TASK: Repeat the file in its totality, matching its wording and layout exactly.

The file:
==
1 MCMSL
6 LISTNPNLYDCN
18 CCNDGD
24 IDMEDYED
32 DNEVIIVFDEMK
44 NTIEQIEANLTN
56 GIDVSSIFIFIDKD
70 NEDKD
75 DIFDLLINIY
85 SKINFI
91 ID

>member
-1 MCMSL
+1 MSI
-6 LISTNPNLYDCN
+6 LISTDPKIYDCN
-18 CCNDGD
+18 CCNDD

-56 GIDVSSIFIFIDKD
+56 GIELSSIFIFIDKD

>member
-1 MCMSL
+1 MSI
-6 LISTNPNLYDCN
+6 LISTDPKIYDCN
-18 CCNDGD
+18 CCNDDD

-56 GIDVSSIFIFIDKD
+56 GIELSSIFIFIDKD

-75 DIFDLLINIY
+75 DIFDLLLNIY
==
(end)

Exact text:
1 MCMSL
6 LISTNPNLYDCN
18 CCNDGD
24 IDMEDYED
32 DNEVIIVFDEMK
44 NTIEQIEANLTN
56 GIDVSSIFIFIDKD
70 NEDKD
75 DIFDLLINIY
85 SKINFI
91 ID

>member
-1 MCMSL
+1 MSI
-6 LISTNPNLYDCN
+6 LISTDPKIYDCN
-18 CCNDGD
+18 CCNDD

-56 GIDVSSIFIFIDKD
+56 GIELSSIFIFIDKD

>member
-1 MCMSL
+1 MSI
-6 LISTNPNLYDCN
+6 LISTDPKIYDCN
-18 CCNDGD
+18 CCNDDD

-56 GIDVSSIFIFIDKD
+56 GIELSSIFIFIDKD

-75 DIFDLLINIY
+75 DIFDLLLNIY